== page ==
by Aimee Harmon
How important are Railroads to everyday life?
Railroads have always been around to the modern world. Many see trains as a hassle when stopped at a crossing. Your kids may have counted them or played the game to see how many different countries the trailers are from. If you are on your way to or from work, you tap the steering wheel in annoyance, wondering how long this will take. To the commerce world, trains are very important. They take products from shipping ports across the country to warehouses that in turn send the products to stores, and then to our homes.
Next time you sit at a train crossing watching car after car go by, think about how trains helped create a nation. This journey would begin before the Civil War in a port town called Charleston, South Carolina. Here is where the very first train trip in the United States began at the speed of 30 miles per hour. People thought it was too fast, that trains were dangerous and this idea would not go very far. In less than 50 years train tracks connected this country coast to coast and help tame the Wild West.
The first time trains had a chance to prove their importance was during the Civil War. Right at the very beginning, in one of the earliest major engagements between armies, trains played an important role. The battle was in Virginia at a little crossing called Manassas. The Union army was pushing General Pierre Beauregard’s weary troops back. A train arrived filled with the fresh troops of General Thomas Jackson helped rejuvenate the Southern spirit and pushed the Union forces back to Washington, DC.
Both sides took notice, but the North more readily than the South. The North was more industrialized and already discovered the use of railroads to transport commerce. The North had over 21,000 miles of rail across the Northern States, connecting areas west of the Mississippi River with shipping ports on the Atlantic Ocean. The South lagged behind with less than 10,000 miles of rails and did not cross the Mississippi. Texas and Florida were not even connected to the rest of the South.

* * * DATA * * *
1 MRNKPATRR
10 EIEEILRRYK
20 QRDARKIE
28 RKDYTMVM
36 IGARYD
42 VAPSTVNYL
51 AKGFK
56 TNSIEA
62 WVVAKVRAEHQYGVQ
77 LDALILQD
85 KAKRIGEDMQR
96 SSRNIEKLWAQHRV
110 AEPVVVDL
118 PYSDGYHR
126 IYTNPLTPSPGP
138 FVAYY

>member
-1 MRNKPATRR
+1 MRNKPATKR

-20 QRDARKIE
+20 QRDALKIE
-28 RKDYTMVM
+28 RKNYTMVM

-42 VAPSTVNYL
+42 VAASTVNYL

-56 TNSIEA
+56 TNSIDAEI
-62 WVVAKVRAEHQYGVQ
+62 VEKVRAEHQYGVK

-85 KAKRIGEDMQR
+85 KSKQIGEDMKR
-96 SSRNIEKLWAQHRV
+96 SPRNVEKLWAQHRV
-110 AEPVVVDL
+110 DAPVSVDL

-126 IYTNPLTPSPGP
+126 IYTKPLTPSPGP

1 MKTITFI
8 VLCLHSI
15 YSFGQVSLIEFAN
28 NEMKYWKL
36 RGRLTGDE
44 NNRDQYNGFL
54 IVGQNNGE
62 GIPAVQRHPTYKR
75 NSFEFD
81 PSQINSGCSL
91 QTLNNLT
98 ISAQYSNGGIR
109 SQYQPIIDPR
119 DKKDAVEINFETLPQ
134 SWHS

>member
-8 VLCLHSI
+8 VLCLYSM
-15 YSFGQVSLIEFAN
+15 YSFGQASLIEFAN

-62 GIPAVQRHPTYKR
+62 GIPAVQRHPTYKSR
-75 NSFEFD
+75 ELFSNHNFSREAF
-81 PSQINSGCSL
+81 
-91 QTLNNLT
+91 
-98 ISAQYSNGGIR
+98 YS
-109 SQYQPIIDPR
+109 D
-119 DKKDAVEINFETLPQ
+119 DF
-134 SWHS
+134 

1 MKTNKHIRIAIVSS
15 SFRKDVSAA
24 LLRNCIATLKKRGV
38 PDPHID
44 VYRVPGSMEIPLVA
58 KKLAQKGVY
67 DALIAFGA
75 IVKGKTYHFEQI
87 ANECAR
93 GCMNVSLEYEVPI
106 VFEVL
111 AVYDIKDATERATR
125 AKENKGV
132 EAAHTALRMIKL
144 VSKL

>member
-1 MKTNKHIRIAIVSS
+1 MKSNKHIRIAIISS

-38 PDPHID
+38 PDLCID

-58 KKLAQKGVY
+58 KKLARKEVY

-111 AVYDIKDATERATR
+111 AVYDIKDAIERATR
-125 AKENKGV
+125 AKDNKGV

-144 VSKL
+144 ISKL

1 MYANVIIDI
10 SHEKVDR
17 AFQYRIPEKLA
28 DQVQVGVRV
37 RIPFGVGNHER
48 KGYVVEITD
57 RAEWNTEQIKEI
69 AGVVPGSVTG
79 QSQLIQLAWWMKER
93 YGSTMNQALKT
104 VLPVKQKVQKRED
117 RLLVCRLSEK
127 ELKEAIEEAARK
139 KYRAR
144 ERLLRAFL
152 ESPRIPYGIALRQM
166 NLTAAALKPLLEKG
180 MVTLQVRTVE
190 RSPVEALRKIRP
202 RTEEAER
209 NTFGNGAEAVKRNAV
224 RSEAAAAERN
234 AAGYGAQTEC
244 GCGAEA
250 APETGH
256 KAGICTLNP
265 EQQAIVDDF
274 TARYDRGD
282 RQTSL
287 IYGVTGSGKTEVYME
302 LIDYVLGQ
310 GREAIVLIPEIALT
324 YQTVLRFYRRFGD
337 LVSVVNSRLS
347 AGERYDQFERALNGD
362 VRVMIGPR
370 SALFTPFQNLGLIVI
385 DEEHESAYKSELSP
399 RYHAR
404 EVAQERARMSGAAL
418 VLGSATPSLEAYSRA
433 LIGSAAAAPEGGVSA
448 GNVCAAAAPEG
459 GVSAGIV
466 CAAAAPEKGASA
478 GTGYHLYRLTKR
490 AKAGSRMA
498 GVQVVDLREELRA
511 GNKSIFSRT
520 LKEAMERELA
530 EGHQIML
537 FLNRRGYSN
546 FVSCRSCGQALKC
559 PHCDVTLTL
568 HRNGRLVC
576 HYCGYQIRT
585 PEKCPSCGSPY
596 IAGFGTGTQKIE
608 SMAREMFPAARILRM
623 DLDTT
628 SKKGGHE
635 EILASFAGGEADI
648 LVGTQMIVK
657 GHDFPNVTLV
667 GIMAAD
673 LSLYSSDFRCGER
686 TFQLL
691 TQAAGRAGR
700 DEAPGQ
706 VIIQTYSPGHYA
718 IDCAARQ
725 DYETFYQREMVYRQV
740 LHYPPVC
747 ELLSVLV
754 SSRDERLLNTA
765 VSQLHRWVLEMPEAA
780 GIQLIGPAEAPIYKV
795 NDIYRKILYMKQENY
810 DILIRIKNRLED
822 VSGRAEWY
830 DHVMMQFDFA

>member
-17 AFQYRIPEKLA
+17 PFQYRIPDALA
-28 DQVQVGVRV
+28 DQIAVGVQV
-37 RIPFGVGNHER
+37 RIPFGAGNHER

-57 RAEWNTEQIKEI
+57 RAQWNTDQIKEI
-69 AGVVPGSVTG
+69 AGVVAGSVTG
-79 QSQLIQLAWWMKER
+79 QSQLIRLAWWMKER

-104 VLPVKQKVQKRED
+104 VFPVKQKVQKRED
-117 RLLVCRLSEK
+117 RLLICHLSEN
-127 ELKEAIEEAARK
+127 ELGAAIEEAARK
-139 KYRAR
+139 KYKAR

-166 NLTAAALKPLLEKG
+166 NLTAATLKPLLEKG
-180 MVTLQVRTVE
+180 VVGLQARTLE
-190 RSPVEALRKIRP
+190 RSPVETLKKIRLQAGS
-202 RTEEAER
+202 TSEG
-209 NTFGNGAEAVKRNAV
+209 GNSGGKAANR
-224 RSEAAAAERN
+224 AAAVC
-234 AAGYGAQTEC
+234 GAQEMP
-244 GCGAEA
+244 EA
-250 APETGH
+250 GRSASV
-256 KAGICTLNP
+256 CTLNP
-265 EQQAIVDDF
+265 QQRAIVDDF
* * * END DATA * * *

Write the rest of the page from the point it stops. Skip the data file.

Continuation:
In realizing the importance of the railroads, the North created the United States Military Railroad (USMRR). The USMRR, under the direction of Herman Haupt, created a well coordinated system. The USMRR was in charge of running and maintaining all railroads including those seized in the south. Under the USMRR the railroads became a system that ran well with rules and regulation so important cargos could reach the appropriate destination without interference.
The USMRR also developed ways to destroy railroads. As the war continued, this proved to be important as Union Army moved south and west. By destroying the rails, the Union made it hard for the Confederacy to bring supplies to its troops and people. The South had a difficult time rebuilding the rails once they were destroyed due to lack of supply and industrial centers. The rails were protected and used as supply lines for the Union Army.
When the war was over in April 1865, nearly all the railroads in the South were unusable. By late December almost all the rails were back in service. To start the process of rebuilding the South, the importance of the rails was evident. Materials had to be shipped in or out away ports, and railroads were the quickest way.